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Monitoring Strategies for Predicting Position-Specific Match Performance in State-Level Netball Athletes

Graham, Scott (2019) Monitoring Strategies for Predicting Position-Specific Match Performance in State-Level Netball Athletes. PhD thesis, Victoria University.

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Abstract

Introduction: Monitoring athlete performance in training and competition can assist conditioning professionals and sport scientists to enhance performance outcomes whilst also minimising the risk of injury, illness and non-functional overreaching. Yet the monitoring of athletes to improve position-specific match performance has never been investigated in the team-sport of netball. Aims: This thesis aims to examine the extent to which three common forms of athlete monitoring relate to match performance in state-level netball athletes, providing practitioners with guidelines for maximising performance outcomes. Study 1 - Purpose: To determine any substantial differences in physical capacities between positional groups within the state-level netball cohort of this thesis, to justify an investigation into position-specific monitoring strategies for enhancing match performance. Methods: Forty-six state-level netball athletes completed physical capacity assessments in the second week of their preseason, over two-seasons. Tests included stature, 20 m sprint (with 5 m and 10 m splits), 505-change-of-direction, countermovement jump, single-leg bounding and the Yo-Yo Intermittent Recovery Test Level One. Results: There were numerous substantial differences between positions with mid-court athletes typically displaying the greatest overall physical capacity followed by defenders then shooters. Study 2 - Purpose: To investigate the reliability of a tracking metric (Player LoadTM) within a court-based sport environment, to determine its efficacy for objectively investigating activity profiles within state-level netball matches by position. Methods: Eighteen state-level netball athletes’ accelerations were tracked with two accelerometers, each housed within an athlete tracking unit (OptimEye S5, Catapult Sports, Australia), taped together with axes aligned during netball match-play. Results: The inter-device Player LoadTM was reliable with the typical error was 5.9 (90% compatibility limits (CL) 5.2 to 6.7), with the CV 4.8% being well below the SWD of 8.2%. Study 3 - Purpose: To utilise the Player LoadTM metric to determine substantial differences between positions by analysing the peak intensities during state-level netball matches, to further justify an investigation into position-specific monitoring strategies for enhancing match performance. Methods: Twenty-eight netball athletes wore an accelerometer (S5 Optimeye, Catapult sports) for all matches, in one season. Peak Player LoadTM was quantified over 30-seconds and one to ten-minute time periods. Results: Across all time periods post 30-seconds, only one comparison was not meaningfully different i.e., three-thirds v two-thirds at the one-minute timepoint (effect size: 0.27, CL -0.05 to 0.60). Study 4 - Purpose: Following a strong justification for investigating position-specific monitoring strategies to enhance match performance, this study aimed to determine the extent to which performance indicators, coach ratings and their combination predict match outcome in netball. Methods: Two seasons worth (39-40 matches) of performance indicators and coach ratings were collected for players of a state-level netball club with one team in each of three divisions (27 championship, 23 division-one, and 19 19-&-under females). There were five performance measures being coach weighted performance indicators (CWPI) and a novel equal weighting (EWPI); coach ratings of overall performance; multiple linear regression was also used to derive correlations for combinations of coach rating with the CWPI and with the EWPI. Results: For team performance the combination of EWPI and coach rating was the strongest predictor of points differential. No measure of position-specific match performance was consistently related to points differential across all three teams. Study 5 Purpose: The aim of this study was to examine the extent to which three monitoring strategies predict five measures of position-specific match performance. Methods: State-level netball athletes (n = 46, age = 20.29 ± 4.15 years) were monitored over a two-year period and were split into three position groups (defenders, mid-courts and shooters). Training load (sessional rate-of-perceived exertion), wellness questionnaires and CMJ were collected. All five predictor measures from Study 4 were the criterion for position-specific match performance. Results: Training load dose was the only monitoring tool related to match performance for all three position groups. There were no substantial relationships between wellness questionnaires and match performance for any group. Only shooters were found to have substantial relationships between CMJ and match performance. Thesis conclusions: Netball athletes have substantial differences in physical capacities dependent on positions played. The peak intensities reached during match-play is also substantially different for positions. There is no superior approach for match performance assessment in netball for predicting points differential. The monitoring of training load doses provides important information for coaching and conditioning staff to predict future match performance for all position groups. The use of wellness questionnaire data does not provide useful information for predicting an athlete’s match performance. Finally, only shooters demonstrated a relationship between CMJ and match performance. The findings of this thesis indicate that to enhance match performance in netball, a position-specific monitoring approach is required.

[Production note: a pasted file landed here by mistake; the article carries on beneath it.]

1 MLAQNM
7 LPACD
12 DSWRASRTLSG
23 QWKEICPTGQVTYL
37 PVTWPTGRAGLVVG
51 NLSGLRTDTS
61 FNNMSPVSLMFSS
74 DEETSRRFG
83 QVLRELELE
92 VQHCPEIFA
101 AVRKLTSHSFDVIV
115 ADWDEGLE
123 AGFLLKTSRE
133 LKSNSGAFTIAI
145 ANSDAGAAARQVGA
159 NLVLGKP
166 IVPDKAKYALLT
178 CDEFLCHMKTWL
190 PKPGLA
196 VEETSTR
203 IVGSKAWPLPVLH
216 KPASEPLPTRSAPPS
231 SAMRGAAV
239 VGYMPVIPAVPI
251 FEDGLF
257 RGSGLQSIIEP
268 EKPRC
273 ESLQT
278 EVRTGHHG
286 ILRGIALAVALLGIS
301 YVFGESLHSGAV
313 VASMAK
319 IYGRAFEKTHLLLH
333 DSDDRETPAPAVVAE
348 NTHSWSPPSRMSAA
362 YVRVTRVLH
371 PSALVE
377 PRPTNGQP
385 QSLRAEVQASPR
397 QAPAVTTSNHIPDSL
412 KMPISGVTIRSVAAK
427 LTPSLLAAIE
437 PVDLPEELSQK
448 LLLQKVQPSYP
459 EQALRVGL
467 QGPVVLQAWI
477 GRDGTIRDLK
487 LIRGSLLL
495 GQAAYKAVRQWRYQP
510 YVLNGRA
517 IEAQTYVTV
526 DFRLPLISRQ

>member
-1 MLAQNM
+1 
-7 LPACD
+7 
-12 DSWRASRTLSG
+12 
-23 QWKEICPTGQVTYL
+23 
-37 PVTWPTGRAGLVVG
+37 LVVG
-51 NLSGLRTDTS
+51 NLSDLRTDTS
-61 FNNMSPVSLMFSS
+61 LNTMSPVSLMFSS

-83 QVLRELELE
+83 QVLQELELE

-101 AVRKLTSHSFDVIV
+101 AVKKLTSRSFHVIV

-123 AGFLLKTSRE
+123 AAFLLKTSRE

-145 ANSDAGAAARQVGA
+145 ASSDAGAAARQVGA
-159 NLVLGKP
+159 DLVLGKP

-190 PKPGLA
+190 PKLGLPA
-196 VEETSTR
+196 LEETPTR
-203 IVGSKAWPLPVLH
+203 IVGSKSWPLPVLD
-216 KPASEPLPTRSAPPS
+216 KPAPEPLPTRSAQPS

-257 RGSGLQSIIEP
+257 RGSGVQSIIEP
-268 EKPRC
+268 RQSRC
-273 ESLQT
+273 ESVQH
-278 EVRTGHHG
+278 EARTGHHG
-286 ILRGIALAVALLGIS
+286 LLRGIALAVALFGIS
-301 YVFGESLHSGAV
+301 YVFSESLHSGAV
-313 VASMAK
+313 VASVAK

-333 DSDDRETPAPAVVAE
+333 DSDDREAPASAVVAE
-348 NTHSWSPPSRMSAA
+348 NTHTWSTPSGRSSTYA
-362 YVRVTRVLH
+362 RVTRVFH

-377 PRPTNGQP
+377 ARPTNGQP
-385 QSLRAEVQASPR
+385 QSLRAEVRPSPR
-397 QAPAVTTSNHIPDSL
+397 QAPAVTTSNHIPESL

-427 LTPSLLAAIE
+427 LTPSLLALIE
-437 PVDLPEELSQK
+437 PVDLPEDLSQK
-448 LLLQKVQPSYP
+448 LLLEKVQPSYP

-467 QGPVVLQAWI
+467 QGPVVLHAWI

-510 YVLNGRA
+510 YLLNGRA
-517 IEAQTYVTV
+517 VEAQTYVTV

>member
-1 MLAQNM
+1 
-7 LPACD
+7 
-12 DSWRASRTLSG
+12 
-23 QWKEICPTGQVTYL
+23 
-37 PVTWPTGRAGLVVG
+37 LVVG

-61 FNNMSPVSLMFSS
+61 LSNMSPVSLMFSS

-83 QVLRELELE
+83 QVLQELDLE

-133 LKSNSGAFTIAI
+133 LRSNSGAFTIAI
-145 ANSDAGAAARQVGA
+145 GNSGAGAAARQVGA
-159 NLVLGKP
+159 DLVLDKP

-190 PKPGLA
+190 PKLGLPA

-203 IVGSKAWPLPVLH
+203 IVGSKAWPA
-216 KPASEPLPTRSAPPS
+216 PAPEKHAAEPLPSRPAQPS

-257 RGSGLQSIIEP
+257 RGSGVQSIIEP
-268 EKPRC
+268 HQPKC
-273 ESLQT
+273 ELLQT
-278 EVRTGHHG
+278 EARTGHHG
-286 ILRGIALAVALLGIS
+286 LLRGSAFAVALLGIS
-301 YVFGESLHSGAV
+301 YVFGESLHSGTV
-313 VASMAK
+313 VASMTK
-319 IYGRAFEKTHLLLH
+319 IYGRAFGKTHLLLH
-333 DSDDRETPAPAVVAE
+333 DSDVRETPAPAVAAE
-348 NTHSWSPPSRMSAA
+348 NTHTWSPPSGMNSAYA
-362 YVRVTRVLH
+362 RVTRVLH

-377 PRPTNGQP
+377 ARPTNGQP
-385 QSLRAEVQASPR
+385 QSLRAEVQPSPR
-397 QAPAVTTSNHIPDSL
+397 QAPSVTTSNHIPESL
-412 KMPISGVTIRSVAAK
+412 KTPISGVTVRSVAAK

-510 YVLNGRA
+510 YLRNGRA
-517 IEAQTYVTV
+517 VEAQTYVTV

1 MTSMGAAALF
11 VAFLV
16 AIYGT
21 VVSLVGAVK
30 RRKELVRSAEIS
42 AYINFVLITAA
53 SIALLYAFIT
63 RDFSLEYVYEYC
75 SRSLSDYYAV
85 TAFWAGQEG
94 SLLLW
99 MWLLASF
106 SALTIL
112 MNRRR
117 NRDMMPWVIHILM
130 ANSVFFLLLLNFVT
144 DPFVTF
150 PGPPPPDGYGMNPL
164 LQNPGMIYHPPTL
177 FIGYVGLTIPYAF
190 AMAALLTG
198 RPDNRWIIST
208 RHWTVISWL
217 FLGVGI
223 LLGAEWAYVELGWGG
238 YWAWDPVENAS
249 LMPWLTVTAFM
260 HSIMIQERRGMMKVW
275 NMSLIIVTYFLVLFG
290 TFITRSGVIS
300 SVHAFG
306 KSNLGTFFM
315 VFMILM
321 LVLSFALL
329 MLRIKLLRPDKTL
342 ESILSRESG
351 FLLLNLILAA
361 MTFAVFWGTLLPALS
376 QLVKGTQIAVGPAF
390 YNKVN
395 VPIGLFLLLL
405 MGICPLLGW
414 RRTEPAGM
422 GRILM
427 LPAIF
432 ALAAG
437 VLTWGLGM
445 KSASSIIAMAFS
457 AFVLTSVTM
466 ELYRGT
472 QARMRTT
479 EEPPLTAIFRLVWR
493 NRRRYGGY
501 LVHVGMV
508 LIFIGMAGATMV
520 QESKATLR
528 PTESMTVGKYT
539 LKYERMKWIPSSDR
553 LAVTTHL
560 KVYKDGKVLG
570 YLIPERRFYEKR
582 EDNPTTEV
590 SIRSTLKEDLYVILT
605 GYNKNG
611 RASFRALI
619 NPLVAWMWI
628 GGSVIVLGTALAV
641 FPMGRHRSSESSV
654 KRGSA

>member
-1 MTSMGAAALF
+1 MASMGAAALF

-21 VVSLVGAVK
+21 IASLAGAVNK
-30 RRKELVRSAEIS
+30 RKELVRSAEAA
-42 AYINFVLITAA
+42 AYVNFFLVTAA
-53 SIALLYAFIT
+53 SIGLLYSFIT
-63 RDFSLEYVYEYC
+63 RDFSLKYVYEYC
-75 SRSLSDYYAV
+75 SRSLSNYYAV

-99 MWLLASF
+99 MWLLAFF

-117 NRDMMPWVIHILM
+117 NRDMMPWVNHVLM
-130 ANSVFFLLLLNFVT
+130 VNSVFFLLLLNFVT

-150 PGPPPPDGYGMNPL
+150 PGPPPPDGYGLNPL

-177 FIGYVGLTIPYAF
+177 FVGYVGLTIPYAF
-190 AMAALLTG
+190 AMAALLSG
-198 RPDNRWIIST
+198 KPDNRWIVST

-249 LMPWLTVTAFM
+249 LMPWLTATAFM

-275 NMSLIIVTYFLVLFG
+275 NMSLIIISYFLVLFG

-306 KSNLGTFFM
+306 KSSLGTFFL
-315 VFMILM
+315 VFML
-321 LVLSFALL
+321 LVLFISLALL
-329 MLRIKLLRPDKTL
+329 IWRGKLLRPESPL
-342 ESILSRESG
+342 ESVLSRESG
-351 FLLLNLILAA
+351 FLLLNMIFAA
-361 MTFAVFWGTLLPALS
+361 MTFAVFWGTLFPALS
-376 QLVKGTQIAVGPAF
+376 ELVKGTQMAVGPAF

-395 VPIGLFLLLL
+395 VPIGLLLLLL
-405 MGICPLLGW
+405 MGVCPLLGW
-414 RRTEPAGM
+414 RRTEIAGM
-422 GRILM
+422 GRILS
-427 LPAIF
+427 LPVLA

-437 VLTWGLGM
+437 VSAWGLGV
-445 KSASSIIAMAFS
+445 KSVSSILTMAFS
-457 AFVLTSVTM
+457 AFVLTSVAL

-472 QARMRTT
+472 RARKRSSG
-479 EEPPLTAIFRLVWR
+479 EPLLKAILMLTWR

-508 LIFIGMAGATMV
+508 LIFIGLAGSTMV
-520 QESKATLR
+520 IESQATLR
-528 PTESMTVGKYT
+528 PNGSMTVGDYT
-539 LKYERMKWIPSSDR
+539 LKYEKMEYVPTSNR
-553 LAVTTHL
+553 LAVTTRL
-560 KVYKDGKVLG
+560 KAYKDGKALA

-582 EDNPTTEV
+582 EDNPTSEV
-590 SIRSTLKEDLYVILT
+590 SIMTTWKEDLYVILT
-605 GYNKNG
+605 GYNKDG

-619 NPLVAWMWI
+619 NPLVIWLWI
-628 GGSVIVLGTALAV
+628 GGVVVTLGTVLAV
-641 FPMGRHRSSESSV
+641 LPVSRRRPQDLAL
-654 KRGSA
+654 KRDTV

Item Type: Thesis (PhD thesis)
Uncontrolled Keywords: performance; team sport; netball; netball players; physical capacity assessment; monitoring; coach ratings
Subjects: FOR Classification > 1106 Human Movement and Sports Science
Faculty/School/Research Centre/Department > Institute for Health and Sport
Faculty/School/Research Centre/Department > College of Sports and Exercise Science
Depositing User: VUIR
Date Deposited: 24 Jan 2020 04:09
Last Modified: 24 Jan 2020 04:09
URI: http://vuir.vu.edu.au/id/eprint/40032